The third feature by Aijaz Khan is a heart-warming story of a boy in need of answers.
In 25 words or less: Tender, not absorbing, but still engaging treatment of a Kashmir's child need to connect his dreams to an absent reality of a missing father and an estranged mother back to Allah himself.
A boat can both flow and sink in the water. That's the advice that Hamid, the 8-year-old Kashmir boy (Talha Arshad Reshi) gets in the beautifully-looking eponymous film by Aijaz Khan. In the same vein, 786 can be both the number of Allah and (part of) the number of a no-nonsense CPRF (Central Reserve Police Force) militant, an irritable but still haunted by past memories Abhay (Vikas Kumar).
The fate of Kashmir valley is still heavily contested between India, Pakistan and China, even after the 1948 ceasefire. Hamid tries to move between the two extremes of a peaceful reconciliation of the opposites and documenting what lies underneath an everyday reality. In retrospect, the film works best as a personal story of an inquiring boy in need of love and answers.
When his father Rehmat (Sumit Kaul) and first mentor goes missing, Hamid (who knows his multiplication tables to get him ahead of the others) manages to get hold of his father's old phone. Both naive and persevering, he dials a combination of the 786 number (Rehmat told him this is Allah's number), and finds Abhay. His next question is to ask him if his father is with him.
Based on a play by Mohd. Amin Bhat (which in turn, comes from a real incident reported by Aijaz Khan), the screenplay by Ravinder Randhawa makes the main story in focus a long-distance variant of Cinema Paradiso mentorship -the two characters never meet in person. It also infuses the film with the harsh reality of Hamid's mother, Ishrat (a wonderful Rasika Dugal). Khan also gives the scenes of Ishrat's estrangement a poignancy that won't go unnoticed. Moving from office to office, queuing up in line to find some info on her missing husband, visiting morgues disguised as "primary health centers", Ishrat is the one to provide the dramatic background from which Hamid's story needs to take flight. Her narrative arc from passivity and resignation to joining a woman's cause is powerful by itself.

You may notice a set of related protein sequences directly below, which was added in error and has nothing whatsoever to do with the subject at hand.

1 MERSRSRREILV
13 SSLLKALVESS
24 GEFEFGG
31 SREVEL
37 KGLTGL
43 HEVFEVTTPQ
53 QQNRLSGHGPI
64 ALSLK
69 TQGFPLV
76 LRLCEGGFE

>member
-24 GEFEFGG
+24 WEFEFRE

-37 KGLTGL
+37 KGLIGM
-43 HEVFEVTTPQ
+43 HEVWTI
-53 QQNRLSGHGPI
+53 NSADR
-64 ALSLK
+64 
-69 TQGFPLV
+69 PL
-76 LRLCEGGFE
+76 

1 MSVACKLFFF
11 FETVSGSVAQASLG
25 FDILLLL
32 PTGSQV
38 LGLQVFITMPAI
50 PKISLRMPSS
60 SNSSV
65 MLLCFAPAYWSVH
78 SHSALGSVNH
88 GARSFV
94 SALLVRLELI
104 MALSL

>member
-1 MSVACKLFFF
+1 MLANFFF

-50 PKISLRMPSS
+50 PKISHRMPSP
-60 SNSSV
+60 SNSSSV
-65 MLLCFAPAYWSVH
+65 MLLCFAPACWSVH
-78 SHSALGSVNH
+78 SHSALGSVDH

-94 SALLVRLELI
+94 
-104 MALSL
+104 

In contrast, the political background is hastily depicted here; as if it is one of Hamid's nightmares, to be turned off like the TV set (always bearer of bad news). Abhay himself here serves more as a surrogate father for Hamid than a real character himself (his own tribulations seem unwarranted here). In contrast, Hamid himself is brilliantly presented and developed as a character who needs to move from being a helpless child to a constructive, self-confident community member. His life trajectory is what keeps the film alive.
Cinematography is inviting, and the awe-striking beauty of Jhelum river and its surroundings here is still a gentle affair, matching Hamid's expectations. Kashmir local actors do add the required authenticity to the piece. Hamid's pace at points still feels like it crosses the line between the leisurely and the languid; still, it can't distract from a sincere treatment of a child's wish to find a balance in his life turned upside down.
Director: Aijaz Kha
Production Company: Yoodlee Films (SIDDHARTH ANAND KUMAR, VIKRAM MEHRA)
TALHA ARSHAD RESHI (HAMID)
VIKAS KUMAR (ABHAY)
RASIKA DUGAL (ISHRAT)
SUMIT KAUL (REHMAT)
Screenwriter:: RAVINDER RANDHAWA
Cinematography: JOHN WILMOR
Edited: AFZAL S.SHAIKH
Music: ANDREW T MACKAY